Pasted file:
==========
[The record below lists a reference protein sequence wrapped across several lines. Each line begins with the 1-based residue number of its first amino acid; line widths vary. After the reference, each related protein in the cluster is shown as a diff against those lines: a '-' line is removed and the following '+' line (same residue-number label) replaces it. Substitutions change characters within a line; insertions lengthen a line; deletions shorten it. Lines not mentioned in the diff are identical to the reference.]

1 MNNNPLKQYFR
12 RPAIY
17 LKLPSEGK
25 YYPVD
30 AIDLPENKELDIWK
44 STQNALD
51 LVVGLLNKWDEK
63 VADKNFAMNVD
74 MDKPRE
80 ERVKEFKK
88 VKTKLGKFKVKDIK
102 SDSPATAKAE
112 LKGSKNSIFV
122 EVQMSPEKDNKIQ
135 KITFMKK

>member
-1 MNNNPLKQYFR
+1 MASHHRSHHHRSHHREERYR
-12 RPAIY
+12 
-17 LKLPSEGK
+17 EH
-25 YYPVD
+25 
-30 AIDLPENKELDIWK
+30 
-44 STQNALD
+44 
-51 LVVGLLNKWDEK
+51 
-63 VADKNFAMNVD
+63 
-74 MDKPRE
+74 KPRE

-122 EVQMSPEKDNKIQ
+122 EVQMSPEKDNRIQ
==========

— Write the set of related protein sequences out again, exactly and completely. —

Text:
[The record below lists a reference protein sequence wrapped across several lines. Each line begins with the 1-based residue number of its first amino acid; line widths vary. After the reference, each related protein in the cluster is shown as a diff against those lines: a '-' line is removed and the following '+' line (same residue-number label) replaces it. Substitutions change characters within a line; insertions lengthen a line; deletions shorten it. Lines not mentioned in the diff are identical to the reference.]

1 MNNNPLKQYFR
12 RPAIY
17 LKLPSEGK
25 YYPVD
30 AIDLPENKELDIWK
44 STQNALD
51 LVVGLLNKWDEK
63 VADKNFAMNVD
74 MDKPRE
80 ERVKEFKK
88 VKTKLGKFKVKDIK
102 SDSPATAKAE
112 LKGSKNSIFV
122 EVQMSPEKDNKIQ
135 KITFMKK

>member
-1 MNNNPLKQYFR
+1 MASHHRSHHHRSHHREERYR
-12 RPAIY
+12 
-17 LKLPSEGK
+17 EH
-25 YYPVD
+25 
-30 AIDLPENKELDIWK
+30 
-44 STQNALD
+44 
-51 LVVGLLNKWDEK
+51 
-63 VADKNFAMNVD
+63 
-74 MDKPRE
+74 KPRE

-122 EVQMSPEKDNKIQ
+122 EVQMSPEKDNRIQ